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Saudi-led airstrikes leave Houthi stronghold in ruins

Deputy governor tells MEE that Saada region has been devastated by Saudi bombing, pleads for halt to attacks
A Yemeni woman walks through a heavily damaged neighbourhood in the war-battered city of Saada, March 8, 2010 (AFP)

AL MUKALLAYemen - Weeks of airstrikes by a Saudi Arabia-led coalition have devastated Yemen’s northern province of Saada, a remote stronghold of the Shiite Houthis who the coalition are trying to drive back.

"The Saudis have decimated Saada. They bombed roads, government buildings, schools and military sites," Muammar al-Thari, the deputy governor of Saada, told Middle East Eye by telephone on Monday.

Al-Thari said the province was a “disaster area,” and that he was sending appeals to international rights organisations to pressure Saudi Arabia to halt the airstrikes.

Aimed at defanging the powerful Houthi movement which last year swept down from the mountains of Saada and seized much of Yemen, the coalition has launched daily air raids since March on military sites that have been overrun by the Houthis, alongside forces loyal to ex-president Ali Abdullah Saleh.

Observers have focused on the fight for the capital Sanaa and a campaign to fend off Houthis besieging the southern port city of Aden. But Saada has received the bulk of the bombing, with fighter jets levelling military camps, bridges, armed vehicles and government-run banks.

"Their campaign is basically to starve the province, cut off fuel and food by bombing oil tankers and food trucks heading to Saada," said al-Thari, who describes himself as a Houthi supporter.

While hitting Saada may weaken the Houthis' military might, analysts say, it will ultimately strengthen their resolve to fight.

"I'd imagine that Saada will remain a Houthi stronghold for the indefinite future; it's their geographical home base, in addition to the home of the bulk of their leadership," said Adam Baron, a Yemen expert and visiting fellow at the European Council on Foreign Relations. "I think there is little, if any, sign that the Houthis are even considering the possibility of surrender." 

Al-Thari said he could not confirm a report last week by Human Rights Watch saying it had “credible evidence”, including videos and photographs, that the coalition had used cluster munitions in the province of Saada - the weapons are banned by a 2008 treaty that has not been signed by the US, Saudi Arabia or Yemen.

HRW said the cluster munitions, which were allegedly used in mid-April, appeared to land on a cultivated plateau that was a little over half a kilometre away from villages. The weapons appear to have been manufactured and supplied by the US, according to photographs obtained by the organisation.

Bloody past

Saada was the scene of six bloody wars between the Houthis and ex-president Ali Abdullah Saleh’s forces from 2004-2010 during which indiscriminate bombing – most of which was carried out by the Yemeni government and Saudi Arabia – killed thousands of people, including many civilians, and displaced hundreds of thousands.

After the ceasefire in 2010, the government largely abandoned the province to the Houthis who brought about relative peace and stability. However cities including the provincial capital Saada lay in ruins and lacked basic infrastructure such as schools and hospitals.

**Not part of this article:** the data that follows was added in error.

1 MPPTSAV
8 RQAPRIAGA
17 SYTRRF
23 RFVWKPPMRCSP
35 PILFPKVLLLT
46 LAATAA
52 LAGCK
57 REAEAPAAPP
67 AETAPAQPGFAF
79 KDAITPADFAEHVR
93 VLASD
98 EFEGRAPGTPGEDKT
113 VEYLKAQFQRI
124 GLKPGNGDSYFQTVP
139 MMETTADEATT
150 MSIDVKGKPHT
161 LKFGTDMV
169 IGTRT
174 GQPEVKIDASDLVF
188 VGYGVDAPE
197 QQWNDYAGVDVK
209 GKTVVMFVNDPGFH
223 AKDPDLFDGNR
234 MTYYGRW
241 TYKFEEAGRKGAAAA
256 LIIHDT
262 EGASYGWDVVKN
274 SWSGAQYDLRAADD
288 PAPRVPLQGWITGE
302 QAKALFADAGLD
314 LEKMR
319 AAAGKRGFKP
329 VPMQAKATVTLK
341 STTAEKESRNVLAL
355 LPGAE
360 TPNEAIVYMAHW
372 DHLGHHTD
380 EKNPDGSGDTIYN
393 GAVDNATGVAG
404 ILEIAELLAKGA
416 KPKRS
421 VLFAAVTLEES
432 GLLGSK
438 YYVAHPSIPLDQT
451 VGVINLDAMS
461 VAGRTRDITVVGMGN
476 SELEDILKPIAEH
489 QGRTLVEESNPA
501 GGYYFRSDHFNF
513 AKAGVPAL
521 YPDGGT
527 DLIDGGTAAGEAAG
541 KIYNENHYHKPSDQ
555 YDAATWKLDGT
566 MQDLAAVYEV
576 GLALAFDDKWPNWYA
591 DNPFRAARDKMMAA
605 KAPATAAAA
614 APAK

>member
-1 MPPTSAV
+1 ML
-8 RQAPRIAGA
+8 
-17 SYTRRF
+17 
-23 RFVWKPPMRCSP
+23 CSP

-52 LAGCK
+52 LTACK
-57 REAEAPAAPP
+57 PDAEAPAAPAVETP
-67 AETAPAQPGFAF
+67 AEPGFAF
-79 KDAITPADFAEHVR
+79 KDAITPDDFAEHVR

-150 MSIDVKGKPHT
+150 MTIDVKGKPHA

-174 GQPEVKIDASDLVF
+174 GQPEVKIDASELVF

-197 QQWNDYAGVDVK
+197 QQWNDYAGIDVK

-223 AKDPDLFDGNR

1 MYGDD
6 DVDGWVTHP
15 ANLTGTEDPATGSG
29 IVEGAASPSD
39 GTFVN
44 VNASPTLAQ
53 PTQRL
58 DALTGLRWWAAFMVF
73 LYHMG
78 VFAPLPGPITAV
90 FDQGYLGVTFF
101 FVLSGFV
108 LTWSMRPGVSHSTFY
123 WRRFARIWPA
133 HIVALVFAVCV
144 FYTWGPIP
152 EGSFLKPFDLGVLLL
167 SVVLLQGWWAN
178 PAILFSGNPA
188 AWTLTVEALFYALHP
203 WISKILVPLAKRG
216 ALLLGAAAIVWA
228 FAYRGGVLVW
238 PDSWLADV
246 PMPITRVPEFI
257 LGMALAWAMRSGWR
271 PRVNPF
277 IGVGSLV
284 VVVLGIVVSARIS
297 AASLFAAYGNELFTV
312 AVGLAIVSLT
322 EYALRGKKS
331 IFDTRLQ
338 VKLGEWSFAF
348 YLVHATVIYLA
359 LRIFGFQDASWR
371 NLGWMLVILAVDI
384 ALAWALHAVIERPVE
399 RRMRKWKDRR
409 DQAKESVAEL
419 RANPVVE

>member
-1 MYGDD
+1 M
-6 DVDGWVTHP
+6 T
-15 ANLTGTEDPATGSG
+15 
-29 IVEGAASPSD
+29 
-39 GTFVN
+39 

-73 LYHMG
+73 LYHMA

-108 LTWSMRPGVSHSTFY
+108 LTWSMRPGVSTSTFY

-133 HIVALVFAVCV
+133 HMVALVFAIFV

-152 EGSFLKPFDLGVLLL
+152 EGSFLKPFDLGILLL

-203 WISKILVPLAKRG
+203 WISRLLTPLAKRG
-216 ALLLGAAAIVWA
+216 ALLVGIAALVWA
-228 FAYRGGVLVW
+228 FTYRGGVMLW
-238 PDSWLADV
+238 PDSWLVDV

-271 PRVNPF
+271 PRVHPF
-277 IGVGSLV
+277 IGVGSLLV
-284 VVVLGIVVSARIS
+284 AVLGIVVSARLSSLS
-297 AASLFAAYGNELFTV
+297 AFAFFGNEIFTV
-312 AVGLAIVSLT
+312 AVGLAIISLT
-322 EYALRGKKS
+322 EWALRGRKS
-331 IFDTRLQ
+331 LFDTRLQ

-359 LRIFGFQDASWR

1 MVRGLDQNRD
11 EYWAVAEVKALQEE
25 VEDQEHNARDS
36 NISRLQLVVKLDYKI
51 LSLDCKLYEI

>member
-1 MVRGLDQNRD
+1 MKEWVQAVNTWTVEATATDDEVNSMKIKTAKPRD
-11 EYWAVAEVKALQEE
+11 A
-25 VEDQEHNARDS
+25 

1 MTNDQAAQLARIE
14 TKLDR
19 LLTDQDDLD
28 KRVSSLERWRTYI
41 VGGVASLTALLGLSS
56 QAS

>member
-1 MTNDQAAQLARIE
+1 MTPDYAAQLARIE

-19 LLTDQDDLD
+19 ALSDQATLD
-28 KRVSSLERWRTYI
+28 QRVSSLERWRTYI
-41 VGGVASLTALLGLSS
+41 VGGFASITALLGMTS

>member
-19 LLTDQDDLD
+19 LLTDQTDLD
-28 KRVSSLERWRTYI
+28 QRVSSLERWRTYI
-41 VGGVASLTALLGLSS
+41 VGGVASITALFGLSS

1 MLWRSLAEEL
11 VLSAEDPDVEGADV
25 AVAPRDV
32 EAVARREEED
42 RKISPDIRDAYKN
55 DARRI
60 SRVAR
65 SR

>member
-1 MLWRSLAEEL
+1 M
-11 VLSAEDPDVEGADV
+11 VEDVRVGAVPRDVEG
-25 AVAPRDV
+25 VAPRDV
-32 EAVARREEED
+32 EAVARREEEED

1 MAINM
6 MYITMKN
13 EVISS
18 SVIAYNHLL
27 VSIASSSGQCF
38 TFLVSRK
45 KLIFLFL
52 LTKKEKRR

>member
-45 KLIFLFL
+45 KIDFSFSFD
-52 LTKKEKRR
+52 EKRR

When the Houthis expanded their hold on the country in January, dismissing President Abd Rabbuh Mansour Hadi and replacing him with a presidential council, some in Saadah

Local residents say Houthis' political control did not bring improvements to the situation in the province and the latest wave of violence has made thing even worse.

A Houthi rebel walks near a comrade as he sits in the shadow of rocks in Saada, north of the capital Sanaa, February 21, 2010 (AFP)

Suffocating to death

Years of neglect compounded by the latest violence has left Saada’s health sector on the verge of complete collapse, Mohammed Hajjar, director of Al Jamhouria hospital in the city of Saada, told MEE.

With the Saudi-led assault cutting off vital supplies to the Houthis, including fuel and medical aid, Hajjar said, hospitals such as his will soon be forced to close.

"Some units like intensive care and kidney dialysis are at risk of being closed due to shortages of fuel and oxygen," Hajjar said.

There are six small hospitals in rural areas and two large ones in the city of Saada, including Hajjar's hospital.

"We usually receive two to three deaths after each wave of airstrikes. Most of them suffocate to death in the wreckage of their houses," Hajjar said.

Most of the foreign doctors – mainly Russian, Syrians and Indians – who were once the backbone of the healthcare sector, have now been evacuated from Yemen.

Years of violence in the province have left its mark on Saada’s children, Hajjar said.

"I have seen growing numbers of traumatised children visiting the psychiatric clinic."

Critics accuse the Houthis of overstating the situation in the province to attract public support, pointing out that other cities like Aden, Taiz and Dhale are also experiencing humanitarian crises.

"Some food is available in the countryside… I think the Houthis are exaggerating the humanitarian situation in Saada to win public support and incite the public against the Saudis,” said a resident who preferred to remain anonymous fearing reprisal.

“The Saudis did not bomb residential areas, rather arms depots and government buildings used by the Houthis to store tanks," he said.

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